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Lecture# Maxwell's Relations: Thermodynamics

Description

This lecture covers Maxwell's relations in thermodynamics, including the Schwarz theorem, internal energy, free energy, enthalpy, and Gibbs free energy. It explains partial derivatives of composite functions and their applications in thermodynamics.

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In MOOC

Thermodynamics

Ce cours vous apportera une compréhension des concepts fondamentaux de la thermodynamique du point de vue de la physique, de la chimie et de l’ingénierie. Il est scindé un deux MOOCs. Première partie:

Instructors (2)

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Related concepts (38)

Gibbs free energy

In thermodynamics, the Gibbs free energy (or Gibbs energy as the recommended name; symbol ) is a thermodynamic potential that can be used to calculate the maximum amount of work, other than pressure-volume work, that may be performed by a thermodynamically closed system at constant temperature and pressure. It also provides a necessary condition for processes such as chemical reactions that may occur under these conditions. The Gibbs free energy is expressed as where p is pressure, T is the temperature, U is the internal energy, V is volume, H is the enthalpy, and S is the entropy.

Thermodynamics

Thermodynamics is a branch of physics that deals with heat, work, and temperature, and their relation to energy, entropy, and the physical properties of matter and radiation. The behavior of these quantities is governed by the four laws of thermodynamics which convey a quantitative description using measurable macroscopic physical quantities, but may be explained in terms of microscopic constituents by statistical mechanics.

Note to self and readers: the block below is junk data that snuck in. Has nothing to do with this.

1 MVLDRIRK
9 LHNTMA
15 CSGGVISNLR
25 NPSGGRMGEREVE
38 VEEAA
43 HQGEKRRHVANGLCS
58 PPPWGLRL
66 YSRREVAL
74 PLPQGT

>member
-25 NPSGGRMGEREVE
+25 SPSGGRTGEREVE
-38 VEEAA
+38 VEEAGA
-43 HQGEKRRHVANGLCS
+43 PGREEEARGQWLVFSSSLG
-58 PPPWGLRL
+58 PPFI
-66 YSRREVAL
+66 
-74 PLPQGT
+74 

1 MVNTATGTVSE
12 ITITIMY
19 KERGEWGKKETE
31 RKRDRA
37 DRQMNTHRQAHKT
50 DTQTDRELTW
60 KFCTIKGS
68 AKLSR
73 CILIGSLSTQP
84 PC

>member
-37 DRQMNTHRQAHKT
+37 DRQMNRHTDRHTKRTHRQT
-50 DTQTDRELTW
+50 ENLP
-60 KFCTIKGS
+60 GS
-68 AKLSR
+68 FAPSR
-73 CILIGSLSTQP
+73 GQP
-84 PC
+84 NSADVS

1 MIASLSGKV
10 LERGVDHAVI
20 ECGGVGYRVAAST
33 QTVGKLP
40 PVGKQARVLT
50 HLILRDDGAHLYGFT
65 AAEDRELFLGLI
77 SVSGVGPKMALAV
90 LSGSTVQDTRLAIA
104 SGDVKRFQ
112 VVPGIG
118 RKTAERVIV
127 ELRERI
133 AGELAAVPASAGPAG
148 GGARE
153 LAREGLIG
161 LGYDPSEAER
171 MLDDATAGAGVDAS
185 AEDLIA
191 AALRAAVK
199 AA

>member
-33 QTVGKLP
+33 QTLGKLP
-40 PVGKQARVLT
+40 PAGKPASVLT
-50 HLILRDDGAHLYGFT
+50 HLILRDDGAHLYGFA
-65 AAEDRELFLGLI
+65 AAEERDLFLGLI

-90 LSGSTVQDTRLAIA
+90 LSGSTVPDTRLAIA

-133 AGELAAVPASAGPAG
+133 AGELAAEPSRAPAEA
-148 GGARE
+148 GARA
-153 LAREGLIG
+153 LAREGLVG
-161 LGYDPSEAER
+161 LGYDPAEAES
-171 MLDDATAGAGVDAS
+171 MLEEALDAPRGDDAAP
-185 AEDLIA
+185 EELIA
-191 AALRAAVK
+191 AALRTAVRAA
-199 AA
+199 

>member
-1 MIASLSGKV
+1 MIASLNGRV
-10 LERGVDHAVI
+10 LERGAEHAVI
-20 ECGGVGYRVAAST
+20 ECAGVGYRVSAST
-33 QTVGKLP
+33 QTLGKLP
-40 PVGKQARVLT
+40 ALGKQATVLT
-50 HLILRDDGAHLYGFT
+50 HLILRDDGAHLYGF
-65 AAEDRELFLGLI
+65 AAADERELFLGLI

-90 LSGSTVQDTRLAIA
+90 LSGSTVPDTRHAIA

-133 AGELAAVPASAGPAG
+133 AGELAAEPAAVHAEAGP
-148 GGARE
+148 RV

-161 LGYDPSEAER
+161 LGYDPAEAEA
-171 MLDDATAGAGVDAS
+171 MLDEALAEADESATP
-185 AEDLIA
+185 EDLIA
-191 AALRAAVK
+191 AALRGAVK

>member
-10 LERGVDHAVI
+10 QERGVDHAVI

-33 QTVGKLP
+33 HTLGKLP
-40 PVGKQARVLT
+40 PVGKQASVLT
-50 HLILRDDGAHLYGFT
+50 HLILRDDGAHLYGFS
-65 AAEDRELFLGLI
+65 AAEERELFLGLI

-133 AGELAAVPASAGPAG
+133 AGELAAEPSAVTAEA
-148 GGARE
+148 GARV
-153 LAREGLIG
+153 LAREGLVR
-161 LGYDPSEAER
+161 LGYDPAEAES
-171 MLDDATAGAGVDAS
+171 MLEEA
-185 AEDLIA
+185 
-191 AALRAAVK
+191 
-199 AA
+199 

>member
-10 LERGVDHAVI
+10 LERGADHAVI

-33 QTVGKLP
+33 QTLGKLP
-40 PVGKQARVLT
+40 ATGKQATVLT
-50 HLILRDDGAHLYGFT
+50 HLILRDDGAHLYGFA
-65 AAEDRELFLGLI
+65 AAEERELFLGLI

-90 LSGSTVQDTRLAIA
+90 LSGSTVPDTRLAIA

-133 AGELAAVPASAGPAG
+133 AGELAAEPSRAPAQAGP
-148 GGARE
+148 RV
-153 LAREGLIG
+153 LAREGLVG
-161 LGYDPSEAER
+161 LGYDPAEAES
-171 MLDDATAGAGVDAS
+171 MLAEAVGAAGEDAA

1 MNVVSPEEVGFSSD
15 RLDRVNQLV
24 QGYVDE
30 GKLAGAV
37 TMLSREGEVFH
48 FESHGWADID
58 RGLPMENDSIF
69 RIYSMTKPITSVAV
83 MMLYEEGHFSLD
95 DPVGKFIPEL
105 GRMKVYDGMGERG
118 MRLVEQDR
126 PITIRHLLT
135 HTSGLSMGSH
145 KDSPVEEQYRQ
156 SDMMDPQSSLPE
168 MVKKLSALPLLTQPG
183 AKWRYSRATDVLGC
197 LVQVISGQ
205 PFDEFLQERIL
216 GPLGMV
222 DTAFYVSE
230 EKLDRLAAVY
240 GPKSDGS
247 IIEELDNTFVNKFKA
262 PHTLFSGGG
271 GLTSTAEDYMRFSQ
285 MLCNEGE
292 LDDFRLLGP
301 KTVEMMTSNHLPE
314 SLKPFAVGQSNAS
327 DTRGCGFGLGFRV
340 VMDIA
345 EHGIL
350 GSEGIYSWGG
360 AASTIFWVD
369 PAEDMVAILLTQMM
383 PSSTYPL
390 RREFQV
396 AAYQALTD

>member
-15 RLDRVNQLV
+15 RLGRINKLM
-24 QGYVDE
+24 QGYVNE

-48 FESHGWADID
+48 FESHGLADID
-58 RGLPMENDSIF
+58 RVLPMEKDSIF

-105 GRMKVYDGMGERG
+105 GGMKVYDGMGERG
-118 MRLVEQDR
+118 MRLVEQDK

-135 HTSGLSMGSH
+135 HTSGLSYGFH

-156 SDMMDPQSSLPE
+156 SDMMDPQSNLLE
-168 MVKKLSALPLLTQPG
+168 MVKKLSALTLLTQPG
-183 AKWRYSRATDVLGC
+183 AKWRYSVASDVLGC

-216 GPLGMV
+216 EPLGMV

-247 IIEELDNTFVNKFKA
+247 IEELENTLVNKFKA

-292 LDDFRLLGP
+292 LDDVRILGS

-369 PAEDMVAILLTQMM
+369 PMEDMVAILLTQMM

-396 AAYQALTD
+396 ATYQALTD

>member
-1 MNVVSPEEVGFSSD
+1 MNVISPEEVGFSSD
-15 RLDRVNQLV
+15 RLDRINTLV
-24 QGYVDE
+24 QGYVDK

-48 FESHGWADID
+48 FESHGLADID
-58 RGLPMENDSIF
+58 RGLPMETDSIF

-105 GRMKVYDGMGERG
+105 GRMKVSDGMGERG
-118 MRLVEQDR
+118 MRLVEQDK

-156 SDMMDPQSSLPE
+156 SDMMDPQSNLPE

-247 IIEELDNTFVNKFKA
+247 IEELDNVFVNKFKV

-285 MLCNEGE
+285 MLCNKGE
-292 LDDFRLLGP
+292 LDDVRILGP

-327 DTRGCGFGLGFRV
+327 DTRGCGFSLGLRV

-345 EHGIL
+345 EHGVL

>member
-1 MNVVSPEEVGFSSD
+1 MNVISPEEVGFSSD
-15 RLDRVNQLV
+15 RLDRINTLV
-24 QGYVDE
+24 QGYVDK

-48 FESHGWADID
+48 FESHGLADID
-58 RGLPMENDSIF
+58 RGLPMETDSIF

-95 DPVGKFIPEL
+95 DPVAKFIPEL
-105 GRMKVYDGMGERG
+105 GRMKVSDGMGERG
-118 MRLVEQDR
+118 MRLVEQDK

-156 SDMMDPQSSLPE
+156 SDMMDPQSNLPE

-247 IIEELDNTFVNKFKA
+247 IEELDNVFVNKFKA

Laws of thermodynamics

The laws of thermodynamics are a set of scientific laws which define a group of physical quantities, such as temperature, energy, and entropy, that characterize thermodynamic systems in thermodynamic equilibrium. The laws also use various parameters for thermodynamic processes, such as thermodynamic work and heat, and establish relationships between them. They state empirical facts that form a basis of precluding the possibility of certain phenomena, such as perpetual motion.

Enthalpy

Enthalpy ˈɛnθəlpi, a property of a thermodynamic system, is the sum of the system's internal energy and the product of its pressure and volume. It is a state function used in many measurements in chemical, biological, and physical systems at a constant pressure, which is conveniently provided by the large ambient atmosphere. The pressure–volume term expresses the work required to establish the system's physical dimensions, i.e. to make room for it by displacing its surroundings.

Helmholtz free energy

In thermodynamics, the Helmholtz free energy (or Helmholtz energy) is a thermodynamic potential that measures the useful work obtainable from a closed thermodynamic system at a constant temperature (isothermal). The change in the Helmholtz energy during a process is equal to the maximum amount of work that the system can perform in a thermodynamic process in which temperature is held constant. At constant temperature, the Helmholtz free energy is minimized at equilibrium.